Speed Bridge over troubled water: TaylorMade Golf introduces M5, M6 irons

Speed Bridge over troubled water: TaylorMade Golf introduces M5, M6 irons

One of the problems that seems to have plagued manufacturers of game improvement irons in recent years is the push for thinner and thinner faces has led to less stability and more stress at various points on the face. The end result is a less reliable club, particularly when delivering max energy from the club to the ball at impact.

TaylorMade Golf tried to address this in the M3 and M4 irons with an idea called RibCOR. However, with the M5 and M6 irons, they're addressing it differently.

The big tech story for these new irons is Speed Bridge, which is a metal beam connecting the top line of the iron with the back bar of the iron. The concept is to use something strong, with minimal mass to stabilize the iron by supporting two opposite ends of the iron, placing the bar where the club vibrates at impact. The end goal is more stability for improved acoustics, while combining with the next iteration of the Speed Pocket in the sole for better ball speeds.

The new Speed Pocket is designed into a thru-slot for the first time in a TaylorMade iron. The goal with Speed Pocket and the Speed Bridge is to lower the point of maximum deflection on the face, leading to more face flexibility over more of the face itself for higher ball speeds.

There's a new badging element on the M5 and M6 irons, too, with the Hybrar damping system working in concert -- along with the Speed Pocket/Bridge combo -- to improve sound and feel.

M5 vs. M6 irons

As has been the case in the past with the M Series irons, the odd-numbered iron is a touch smaller and a little more appealing to a lower-handicap player, while the even-numbered iron has a larger profile and starts walking toward super game improvement.

The M5 irons, which have a more classic look to them than the more colorful M6 irons, have a more traditional shape. They have the Speed Pocket in the 4-7 irons, which also sport tungsten weighting to drive down the center of gravity for higher-launching, more-forgiving shots.

The irons (4-PW) have a deep undercut cavity-back design and a leading-edge chamfer -- an efficient way of saying a symmetrical sloping surface at an edge -- to improve turf interaction.

The next-gen Inverted Cone Technology (ICT) face works with a 360-degee undercut and the stiffening topline ribs to promote face flexibility and ball speed. A half-fluted hosel (so a better golf who complains too much won't notice and scoff) gave some discretionary weight to play with to drop center of gravity further.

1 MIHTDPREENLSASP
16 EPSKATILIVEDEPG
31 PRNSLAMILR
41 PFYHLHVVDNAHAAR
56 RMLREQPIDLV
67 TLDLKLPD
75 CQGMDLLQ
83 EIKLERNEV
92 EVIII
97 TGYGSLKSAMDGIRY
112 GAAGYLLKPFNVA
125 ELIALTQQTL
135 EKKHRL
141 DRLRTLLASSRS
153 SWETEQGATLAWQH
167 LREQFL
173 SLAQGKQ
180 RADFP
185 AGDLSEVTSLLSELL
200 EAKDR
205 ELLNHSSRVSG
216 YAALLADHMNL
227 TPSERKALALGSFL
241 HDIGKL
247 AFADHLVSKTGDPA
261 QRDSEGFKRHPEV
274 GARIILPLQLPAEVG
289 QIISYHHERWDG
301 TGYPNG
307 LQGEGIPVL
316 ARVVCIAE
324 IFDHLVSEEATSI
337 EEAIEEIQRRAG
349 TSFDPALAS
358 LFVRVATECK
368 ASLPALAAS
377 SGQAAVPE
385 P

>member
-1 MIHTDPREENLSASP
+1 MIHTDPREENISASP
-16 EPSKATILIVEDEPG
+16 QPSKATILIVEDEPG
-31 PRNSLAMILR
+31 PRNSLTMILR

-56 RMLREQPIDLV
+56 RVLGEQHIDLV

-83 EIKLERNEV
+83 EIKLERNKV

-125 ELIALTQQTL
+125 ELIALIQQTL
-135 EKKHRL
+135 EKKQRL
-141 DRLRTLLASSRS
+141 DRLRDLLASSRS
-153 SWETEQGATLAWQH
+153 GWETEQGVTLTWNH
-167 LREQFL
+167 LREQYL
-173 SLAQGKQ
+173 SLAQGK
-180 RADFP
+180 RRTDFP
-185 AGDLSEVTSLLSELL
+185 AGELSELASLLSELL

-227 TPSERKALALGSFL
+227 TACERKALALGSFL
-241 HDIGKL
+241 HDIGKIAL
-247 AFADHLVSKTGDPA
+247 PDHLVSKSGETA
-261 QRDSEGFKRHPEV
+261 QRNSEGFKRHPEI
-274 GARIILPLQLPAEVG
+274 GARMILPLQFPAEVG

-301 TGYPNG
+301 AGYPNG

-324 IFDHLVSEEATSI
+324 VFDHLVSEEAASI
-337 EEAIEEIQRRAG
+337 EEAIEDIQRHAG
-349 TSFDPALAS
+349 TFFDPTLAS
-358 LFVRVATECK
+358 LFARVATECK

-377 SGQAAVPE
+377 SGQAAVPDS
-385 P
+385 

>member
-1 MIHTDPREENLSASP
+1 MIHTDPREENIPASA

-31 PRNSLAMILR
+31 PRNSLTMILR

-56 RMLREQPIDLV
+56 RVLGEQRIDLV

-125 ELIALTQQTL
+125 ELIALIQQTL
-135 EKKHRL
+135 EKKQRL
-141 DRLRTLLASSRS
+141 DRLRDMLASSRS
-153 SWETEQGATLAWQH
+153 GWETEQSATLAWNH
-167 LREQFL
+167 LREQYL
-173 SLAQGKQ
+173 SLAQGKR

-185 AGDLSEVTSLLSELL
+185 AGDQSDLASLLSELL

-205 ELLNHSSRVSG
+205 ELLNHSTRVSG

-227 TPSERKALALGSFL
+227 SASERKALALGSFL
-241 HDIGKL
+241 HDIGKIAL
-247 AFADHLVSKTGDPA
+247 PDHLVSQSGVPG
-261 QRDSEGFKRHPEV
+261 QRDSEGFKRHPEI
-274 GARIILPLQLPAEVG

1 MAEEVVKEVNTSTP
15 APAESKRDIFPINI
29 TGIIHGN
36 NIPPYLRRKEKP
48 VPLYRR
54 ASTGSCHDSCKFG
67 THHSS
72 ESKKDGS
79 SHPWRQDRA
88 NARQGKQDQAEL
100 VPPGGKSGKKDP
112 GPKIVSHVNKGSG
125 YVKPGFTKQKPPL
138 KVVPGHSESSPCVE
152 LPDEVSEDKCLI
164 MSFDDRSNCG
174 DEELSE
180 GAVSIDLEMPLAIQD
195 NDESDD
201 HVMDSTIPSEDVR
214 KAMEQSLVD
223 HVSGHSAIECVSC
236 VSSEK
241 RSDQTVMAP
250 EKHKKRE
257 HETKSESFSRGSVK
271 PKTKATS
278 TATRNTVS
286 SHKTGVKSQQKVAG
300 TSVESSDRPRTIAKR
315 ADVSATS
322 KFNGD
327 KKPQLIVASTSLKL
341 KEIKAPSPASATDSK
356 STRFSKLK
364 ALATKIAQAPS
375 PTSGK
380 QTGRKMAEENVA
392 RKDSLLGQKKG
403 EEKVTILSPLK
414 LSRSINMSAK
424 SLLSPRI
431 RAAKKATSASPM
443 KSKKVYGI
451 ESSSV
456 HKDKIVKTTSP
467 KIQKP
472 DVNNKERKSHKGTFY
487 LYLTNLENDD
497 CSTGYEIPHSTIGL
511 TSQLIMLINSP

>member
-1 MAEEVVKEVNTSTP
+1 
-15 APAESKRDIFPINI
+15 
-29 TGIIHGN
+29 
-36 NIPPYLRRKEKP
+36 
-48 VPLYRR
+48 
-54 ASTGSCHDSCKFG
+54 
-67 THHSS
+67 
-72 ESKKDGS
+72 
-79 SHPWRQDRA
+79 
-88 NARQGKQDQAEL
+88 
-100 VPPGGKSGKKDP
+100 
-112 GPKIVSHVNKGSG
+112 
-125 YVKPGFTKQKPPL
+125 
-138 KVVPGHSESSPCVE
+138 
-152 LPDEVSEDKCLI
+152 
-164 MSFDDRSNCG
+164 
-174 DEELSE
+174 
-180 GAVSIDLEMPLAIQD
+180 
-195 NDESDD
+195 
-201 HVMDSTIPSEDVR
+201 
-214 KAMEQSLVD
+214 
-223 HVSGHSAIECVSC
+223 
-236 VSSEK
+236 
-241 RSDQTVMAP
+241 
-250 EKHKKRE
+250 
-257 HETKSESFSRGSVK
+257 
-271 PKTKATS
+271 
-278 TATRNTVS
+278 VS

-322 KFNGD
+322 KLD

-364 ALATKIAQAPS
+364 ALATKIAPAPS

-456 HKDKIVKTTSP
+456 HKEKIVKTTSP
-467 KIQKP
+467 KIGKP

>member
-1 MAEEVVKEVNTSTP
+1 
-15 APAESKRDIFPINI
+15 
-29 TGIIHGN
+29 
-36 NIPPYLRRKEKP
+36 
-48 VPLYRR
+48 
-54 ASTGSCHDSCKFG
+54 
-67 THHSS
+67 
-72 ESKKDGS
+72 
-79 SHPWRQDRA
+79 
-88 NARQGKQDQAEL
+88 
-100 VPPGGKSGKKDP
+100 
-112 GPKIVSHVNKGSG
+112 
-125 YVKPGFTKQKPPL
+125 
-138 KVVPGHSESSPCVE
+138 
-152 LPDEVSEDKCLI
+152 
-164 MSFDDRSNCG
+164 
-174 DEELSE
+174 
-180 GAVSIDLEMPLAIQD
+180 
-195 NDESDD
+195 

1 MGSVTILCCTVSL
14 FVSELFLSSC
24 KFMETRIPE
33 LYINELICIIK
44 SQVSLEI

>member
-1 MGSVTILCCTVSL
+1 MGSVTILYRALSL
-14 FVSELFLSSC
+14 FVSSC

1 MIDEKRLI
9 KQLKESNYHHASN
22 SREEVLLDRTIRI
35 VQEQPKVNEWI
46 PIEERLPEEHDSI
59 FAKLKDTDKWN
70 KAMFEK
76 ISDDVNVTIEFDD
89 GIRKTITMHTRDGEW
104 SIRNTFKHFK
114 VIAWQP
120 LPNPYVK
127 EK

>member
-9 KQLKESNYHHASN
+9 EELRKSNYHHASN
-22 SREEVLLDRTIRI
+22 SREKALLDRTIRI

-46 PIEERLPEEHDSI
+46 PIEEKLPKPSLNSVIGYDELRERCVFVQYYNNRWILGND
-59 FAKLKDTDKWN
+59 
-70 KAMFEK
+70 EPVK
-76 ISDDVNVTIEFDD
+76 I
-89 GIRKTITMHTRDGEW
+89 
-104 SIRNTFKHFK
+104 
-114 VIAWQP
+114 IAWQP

The M6 irons are bigger (confidence-inspiring, if you'd like) and look more tech-packed. They have an even lower center of gravity and more MOI compared to the M5. They also have the latest fully fluted hosel, and the 360-degree undercut, and the face made with Inverted Cone Technology in it.

Another key change is a new set of wedges with the set, designed to be easy to hit and offer plenty of forgiveness for mid- and high-handicap players.

Pricing and availability

The TaylorMade M5 and M6 irons will be available for pre-order on Jan. 18 and at retail Feb. 1.

The M5 irons will be offered as a set of 4-AW and with an available SW, and the stock steel shaft is the True Temper XP100 (S, R) or a graphite stock of the Mitsubishi Tensei Orange (S, R). Other shaft options are available as well. The steel options are $1,000, and the graphite options are $1,200.

The M6 irons will be offered as a set of 4-AW and with an available SW, and the stock steel shaft is the KBS Max 85 steel shafts (S, R) and stock graphite is Fujikura Atmos Orange (7S, 6R and 5A). For women, the M6 irons have the TaylorMade Tuned Performance shaft. Other shaft options are available as well. The steel options are $900, and the graphite options are $1,000.

About the author


Ryan Ballengee

Ryan Ballengee is founder and editor of Golf News Net. He has been writing and broadcasting about golf for over a decade, working for NBC Sports, Golf Channel, Yahoo Sports and SB Nation. Ballengee lives in the Washington, D.C. area with his family. He used to be a good golfer.

Ballengee can be reached by email at ryan[at]thegolfnewsnet.com

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